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    I know a 'friend' who was owed 6 weeks money but was kept at the back of the queue, he went round to the bosses office. The boss went to shake his hand and my friend got him in a head lock and made him write a cheque for full payment. (approx 18 years ago) He told him if the cheque did not clear in 3 days then he would be back. The cheque cleared but as above he never worked for the company again.

    Andy
     
  12. Ian H

    Ian H

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    The guy who recruits the subbies says they are paid 60 days after submitting the invoice :eek:

    After speaking to him it sounds good but not great, the money is good but the cost to set up with decent equipment is high and there is still the risk of no work.
     
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  13. Mottie

    Mottie

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    And that will probably turn into 60 days before you have to start pestering. You can do a lot of work in 60 days and anytime they go bust, you lose!
     
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  14. Gasguru

    Gasguru

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    The public can be a pretty dishonest lot and sometimes you can't be nice to get paid...taking them to the cash point, threatening to take the massive TV to the pawn shop, using MoneyClaim online is all part of the service :)
    As for business to business late payers deserve what they get.
    Only ever loss £60 in 20 years...
     
  15. gasbanni

    gasbanni

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    Stress as an employee ? it's suprisingly stress free ! When you go home the job stops and you don't think about work you can relax, the wages come in like clockwork. .......problem with the van they sort it. No stress no worry

    Working for yourself ? 24/7 you think about work ......well nearly ......I need to do this that or the other. They owe me this, they owe me that.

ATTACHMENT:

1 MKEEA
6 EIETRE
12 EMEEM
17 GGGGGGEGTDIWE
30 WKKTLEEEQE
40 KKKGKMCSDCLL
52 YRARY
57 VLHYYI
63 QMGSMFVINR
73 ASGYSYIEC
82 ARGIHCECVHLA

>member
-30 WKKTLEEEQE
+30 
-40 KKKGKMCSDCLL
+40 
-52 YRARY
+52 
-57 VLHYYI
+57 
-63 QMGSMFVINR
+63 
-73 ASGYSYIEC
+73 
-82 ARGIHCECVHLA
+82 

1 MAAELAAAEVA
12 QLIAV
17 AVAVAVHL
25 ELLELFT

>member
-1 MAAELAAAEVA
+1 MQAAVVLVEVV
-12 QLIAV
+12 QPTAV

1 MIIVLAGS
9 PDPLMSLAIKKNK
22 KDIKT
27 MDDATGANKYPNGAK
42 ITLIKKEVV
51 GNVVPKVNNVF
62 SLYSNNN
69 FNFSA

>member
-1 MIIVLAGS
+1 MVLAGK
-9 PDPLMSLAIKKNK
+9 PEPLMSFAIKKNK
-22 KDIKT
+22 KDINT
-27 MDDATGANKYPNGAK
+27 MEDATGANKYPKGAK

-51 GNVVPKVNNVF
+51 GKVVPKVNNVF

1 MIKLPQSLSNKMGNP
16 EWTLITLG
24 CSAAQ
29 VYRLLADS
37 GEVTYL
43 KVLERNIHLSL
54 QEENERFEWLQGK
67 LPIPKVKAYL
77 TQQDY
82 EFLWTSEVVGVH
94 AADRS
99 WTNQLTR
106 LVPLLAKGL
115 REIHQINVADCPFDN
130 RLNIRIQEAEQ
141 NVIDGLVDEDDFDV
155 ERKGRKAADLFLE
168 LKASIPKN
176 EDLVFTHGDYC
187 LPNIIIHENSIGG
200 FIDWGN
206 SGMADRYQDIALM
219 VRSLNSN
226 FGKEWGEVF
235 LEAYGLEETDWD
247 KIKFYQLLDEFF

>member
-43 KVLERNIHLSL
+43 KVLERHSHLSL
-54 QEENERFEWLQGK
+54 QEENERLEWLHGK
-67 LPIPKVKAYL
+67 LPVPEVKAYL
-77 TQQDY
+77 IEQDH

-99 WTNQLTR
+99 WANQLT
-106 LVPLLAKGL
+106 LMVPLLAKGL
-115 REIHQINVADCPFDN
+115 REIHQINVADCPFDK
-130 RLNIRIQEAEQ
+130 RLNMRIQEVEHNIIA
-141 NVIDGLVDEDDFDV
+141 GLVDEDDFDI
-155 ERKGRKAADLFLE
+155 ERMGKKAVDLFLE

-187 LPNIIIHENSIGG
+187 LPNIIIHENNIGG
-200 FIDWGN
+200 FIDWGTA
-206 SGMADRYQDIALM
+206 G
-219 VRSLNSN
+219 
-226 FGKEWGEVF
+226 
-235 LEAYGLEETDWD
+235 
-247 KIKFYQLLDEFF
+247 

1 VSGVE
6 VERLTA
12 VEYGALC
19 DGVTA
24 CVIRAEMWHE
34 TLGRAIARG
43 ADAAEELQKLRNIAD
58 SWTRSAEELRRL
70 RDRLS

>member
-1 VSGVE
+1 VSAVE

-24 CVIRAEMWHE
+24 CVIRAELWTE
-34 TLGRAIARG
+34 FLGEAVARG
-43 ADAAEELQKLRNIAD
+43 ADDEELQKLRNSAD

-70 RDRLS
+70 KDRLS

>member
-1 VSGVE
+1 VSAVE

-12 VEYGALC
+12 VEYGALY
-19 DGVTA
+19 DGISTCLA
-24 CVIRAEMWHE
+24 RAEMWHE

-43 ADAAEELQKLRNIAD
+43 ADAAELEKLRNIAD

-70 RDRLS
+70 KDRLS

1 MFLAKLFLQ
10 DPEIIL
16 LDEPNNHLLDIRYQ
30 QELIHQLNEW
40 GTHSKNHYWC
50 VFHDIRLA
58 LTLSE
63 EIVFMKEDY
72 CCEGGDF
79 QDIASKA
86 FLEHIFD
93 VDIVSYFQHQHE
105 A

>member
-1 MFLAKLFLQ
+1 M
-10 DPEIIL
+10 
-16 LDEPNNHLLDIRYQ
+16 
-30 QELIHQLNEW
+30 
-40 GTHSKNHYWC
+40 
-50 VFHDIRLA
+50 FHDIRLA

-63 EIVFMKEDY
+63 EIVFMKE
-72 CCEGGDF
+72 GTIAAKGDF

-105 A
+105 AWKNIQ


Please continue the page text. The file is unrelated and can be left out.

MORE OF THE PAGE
You might earn more money it's true but when you take everything in to account is it worth it ...... vat returns if your turnover goes up.
    Paperwork and paperwork pita.

    What if the contracts change and they decide to give all the work to a single big contractor. ...Where would you be then ?

    If your doing well you should count your blessings ........The grass may look greener and all that.

    Make sure you can offer various services in the same field experiance is all, being able to efficiently offer various services in your field is a big thing, see what training your current employer can offer ....It WILL stand you in good stead.
     
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  16. gasbanni

    gasbanni

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    One more point you need cash flow.......I work for national companies and sometimes it can be six weeks before you get paid.
    You've got loads of invoices in but your still forking our money for gear and materials and you've still got your family finances.

    Being owed thousands but having no money because you've maxed out isn't a nice pisition to be in ........and that's more common than you may think.
    It's no good being owed £20k being self employed but you've got little cash.
    AND if you subcontract what if they go bust ? ! Don't put all your eggs in one basket either ! You're say owed £18k by a company they still pass you work you dont want to turn it down in case you don't get paid, but your getting in to a deeper hole by spending more cash on time and materials.

    One company I worked for as a subbie .....I got a phone call....... get all your invoices in ! I got paid then POP ! Happened twice now.

    Go in to it with your eyes wide open !